The number of transit passengers is not available for international flights. Total transit passengers, both domestic and international, are published in table 9 of "CAA Airport Statistics 2005", CAA website: www.caa.co.uk.
Dr. Cable: To ask the Secretary of State for Transport what proportion of passengers on international flights transferred or transited at (a) Heathrow, (b) Gatwick and (c) Stansted airports in the most recent year for which figures are available. 
The number of transit passengers is not available for international flights. CAA website: www.caa.co.uk .
Paul Rowen: To ask the Secretary of State for Transport whether his Department has carried out any survey of the public's understanding of the new security regulations regarding the transport of liquids on aircraft. 
Gillian Merron: It is not currently DfT policy to conduct passenger surveys in relation to any security functions deployed at airports. However, after the events of the 10 August 2006, information informing passengers of the restrictions pertaining to liquids being taken through security control posts was disseminated through the national press and media, the Department for Transport website, and the aviation and travel industry.
Gillian Merron: The Government are taking forward their objective to include aviation in the European emissions trading scheme through negotiations on a draft directive recently produced by the European Commission.
Gillian Merron: The European Aviation Safety Agency requirements concerning the aircraft technical log include the recording of information about each flight necessary to ensure continued flight safety. For commercial air transport flights, defects and malfunctions that affect the safe operation of the aircraft or the safety of its occupants, that are known to the commander of the aircraft, are required to be recorded in the technical log, or an alternative cabin defect log that is regarded as part of the technical log. Any occurrence of smoke or fumes in the cabin or flight deck that was considered to threaten the safety of aircraft or occupants would be required to be reported in the Technical log or cabin defect log.
Miss McIntosh: To ask the Secretary of State for Transport what scope there is for (a) reciprocity and (b) access to cabotage in the current aviation negotiations with the US air authorities. 
Gillian Merron: Discussions have been taking place between the EU and the United States since 2003 on a comprehensive aviation treaty. Following the latest round of negotiations, a revised draft of a possible first stage agreement will be discussed at the EU Council of Transport Ministers on 22 March. The draft agreement as it stands provides a range of traffic and other rights to the airlines of both sides. A number of these would be granted on a reciprocal basis, though some limited rights would be granted to EU carriers only during the first stage. It does not include cabotage rights for the airlines of either side during the first stage.
Martin Horwood: To ask the Secretary of State for Transport what assessment he has made of the effect on the cost of flights between the UK and the US likely to arise from the draft Open Skies aviation agreement reached between the EU and the US; and if he will make a statement.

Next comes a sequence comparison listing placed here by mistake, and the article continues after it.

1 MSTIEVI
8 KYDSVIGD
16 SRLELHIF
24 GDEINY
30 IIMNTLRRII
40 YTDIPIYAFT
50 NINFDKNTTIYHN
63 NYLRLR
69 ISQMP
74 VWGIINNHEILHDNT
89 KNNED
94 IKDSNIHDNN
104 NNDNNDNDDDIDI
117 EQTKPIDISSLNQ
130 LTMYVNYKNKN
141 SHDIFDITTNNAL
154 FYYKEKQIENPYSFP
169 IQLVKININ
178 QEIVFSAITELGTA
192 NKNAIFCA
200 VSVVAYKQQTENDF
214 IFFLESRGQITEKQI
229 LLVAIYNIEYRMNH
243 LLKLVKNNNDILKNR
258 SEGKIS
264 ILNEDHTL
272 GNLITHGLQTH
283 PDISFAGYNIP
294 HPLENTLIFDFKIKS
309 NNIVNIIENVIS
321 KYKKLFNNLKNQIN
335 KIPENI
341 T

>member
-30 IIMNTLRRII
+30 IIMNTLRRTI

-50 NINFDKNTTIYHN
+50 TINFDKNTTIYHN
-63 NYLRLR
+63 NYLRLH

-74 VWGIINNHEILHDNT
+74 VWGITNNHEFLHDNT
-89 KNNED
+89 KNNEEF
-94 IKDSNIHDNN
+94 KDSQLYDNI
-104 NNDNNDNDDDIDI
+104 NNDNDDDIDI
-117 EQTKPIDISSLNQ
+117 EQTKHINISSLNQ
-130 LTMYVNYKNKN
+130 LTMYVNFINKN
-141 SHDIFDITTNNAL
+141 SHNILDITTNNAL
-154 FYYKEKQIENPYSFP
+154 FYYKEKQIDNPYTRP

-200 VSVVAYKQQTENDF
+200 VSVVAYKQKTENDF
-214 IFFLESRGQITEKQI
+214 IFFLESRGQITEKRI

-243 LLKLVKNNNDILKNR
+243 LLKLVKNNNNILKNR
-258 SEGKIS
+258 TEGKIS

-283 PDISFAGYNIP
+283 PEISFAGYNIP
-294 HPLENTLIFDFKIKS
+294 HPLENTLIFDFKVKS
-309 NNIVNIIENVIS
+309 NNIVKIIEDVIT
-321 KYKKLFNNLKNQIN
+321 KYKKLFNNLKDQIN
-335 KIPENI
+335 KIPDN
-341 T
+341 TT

Gillian Merron: The level of air fares is a commercial matter for the airlines concerned. However, certain air fares from London Heathrow to the US are currently higher than those from equivalent hubs in other European countries which already have an open skies relationship with the US.
Martin Horwood: To ask the Secretary of State for Transport what assessment he has made of the potential effect on the level of (a) flights, (b) passengers, (c) noise pollution, (d) carbon emissions and (e) global warming of the draft Open Skies aviation agreement reached between the EU and the US; and if he will make a statement. 
Gillian Merron: The Government considers that the best way to tackle the environmental impacts of aviation is through the programme of measures it is pursuing including the addition of aviation in the EU emissions trading scheme, promoting technological developments and working closely with operators to make improvements through operational changes.
Martin Horwood: To ask the Secretary of State for Transport what assessment he has made of the effect of the draft Open Skies aviation agreement reached between the EU and the US on the ability of the UK and EU to develop legislation on (a) air pollution, (b) greenhouse gas emissions and (c) noise pollution; and if he will make a statement. 
A range of marketing activity has been conducted to promote the new service. For example, several disability-related media outlets were approached to highlight the mapping facility and articles have appeared in leading disability publications and on a number of websites that are visited by disabled people. The facility has also been promoted at events and exhibitions, as well as through promotional leaflets and online marketing activities.
In addition, the Disabled People and Carers franchise of the Directgov website, which is hosted by the Office for Disability Issues, a unit within DWP set up to co-ordinate work on disability across Government. It contacted over 500 organisations and individuals, including local authorities, charities and organisations with an interest in disability, to draw their attention to the facility. They were encouraged to place links to the mapping facility on their own websites and to promote the service to other interested parties.
The mapping facility has been purchased under licence initially for one year and currently covers 64 towns and cities across the UK. We are currently considering whether to renew the contract which would potentially expand its geographical coverage.